Three children, Kaiba, Ian, and Garrett, were diagnosed with severe cases of tracheobronchomalacia shortly after birth. The baby’s windpipes would periodically collapse and prevent normal breathing. There was no cure. Garrett had to spend the first year of his life too sick to eat or breath by himself, confined to hospital ventilator setups and fed through his veins the whole while. Ian experienced his own heart stop for the first time before reaching even six months of age. Kaiba turned blue in his mother’s arms shortly after being born when his lungs just couldn’t get the air for him to sustain himself.
The University of Michigan’s C.S. Mott Children’s Hospital has been working to find a cure for their tracheobronchomalacia, and the best solution came from 3D printing. In medicine, a stent is a device which can be inserted into a blood vessel or other internal duct in order to expand it for the prevention or alleviation of a blockage. Traditionally, such devices are fabricated from metal mesh and remain in the body permanently or until removed through further surgical intervention. They can also hold risk in how a body will react to the foreign materials imbedded within it. A bioresorbable stent serves the same purpose, but is made out of a material that won’t be perceived as harmful to the body and can be absorbed in the body.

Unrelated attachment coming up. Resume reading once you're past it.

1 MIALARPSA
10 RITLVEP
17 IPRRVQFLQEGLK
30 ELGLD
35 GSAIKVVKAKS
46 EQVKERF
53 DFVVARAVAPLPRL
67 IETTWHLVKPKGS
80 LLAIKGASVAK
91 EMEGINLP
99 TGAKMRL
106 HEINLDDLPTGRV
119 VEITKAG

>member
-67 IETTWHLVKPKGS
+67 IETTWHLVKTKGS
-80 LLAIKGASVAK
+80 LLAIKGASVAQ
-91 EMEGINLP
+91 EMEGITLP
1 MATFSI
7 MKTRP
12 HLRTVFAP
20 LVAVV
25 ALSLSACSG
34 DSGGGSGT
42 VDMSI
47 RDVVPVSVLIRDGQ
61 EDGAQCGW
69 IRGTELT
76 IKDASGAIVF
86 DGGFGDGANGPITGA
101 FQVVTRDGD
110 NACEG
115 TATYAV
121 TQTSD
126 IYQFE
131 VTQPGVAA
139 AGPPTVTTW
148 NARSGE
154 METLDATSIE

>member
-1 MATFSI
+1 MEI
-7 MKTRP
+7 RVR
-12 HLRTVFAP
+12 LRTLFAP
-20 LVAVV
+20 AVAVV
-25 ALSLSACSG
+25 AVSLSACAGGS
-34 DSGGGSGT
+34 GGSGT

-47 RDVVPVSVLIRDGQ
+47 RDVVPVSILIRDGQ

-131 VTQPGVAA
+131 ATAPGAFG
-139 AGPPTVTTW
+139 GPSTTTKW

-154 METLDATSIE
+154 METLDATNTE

These tools have been around for some time, but safe materials that can be absorbed into the body are only half of a solution to specialized medical needs such as those in this case. The rest of the problem lies in how staggeringly different each body can be. Kaiba, Ian, and Garrett each will have needed entirely different implants to help them breathe, and the manufacture of a single unit of a specialized tool such as this can be incredibly expensive. This is why the researchers working this problem at Mott fell on 3D printing as their solution. Utilizing 3D scans taken of the boy’s inner airways, the Mott doctors will have generated CAD (computer integrated design) files of fitting stents to be printed with specialized machines that use their bioresorbable materials. When the devices were in place through surgery, Garrett and Kaiba could finally take their first breaths without machines, and Ian and his family could live the rest of their lives without worrying that his heart would stop at any moment. Innovations like this one make 3D printing a lifesaving technological field. In the future, we can expect to see more bio printers that can print in acceptable tissue-like materials and hold up in use within a body, because the lifesaving applications aren’t limited to these kids or this complication. Work like this will continue to help people with many problems over the next few years and on.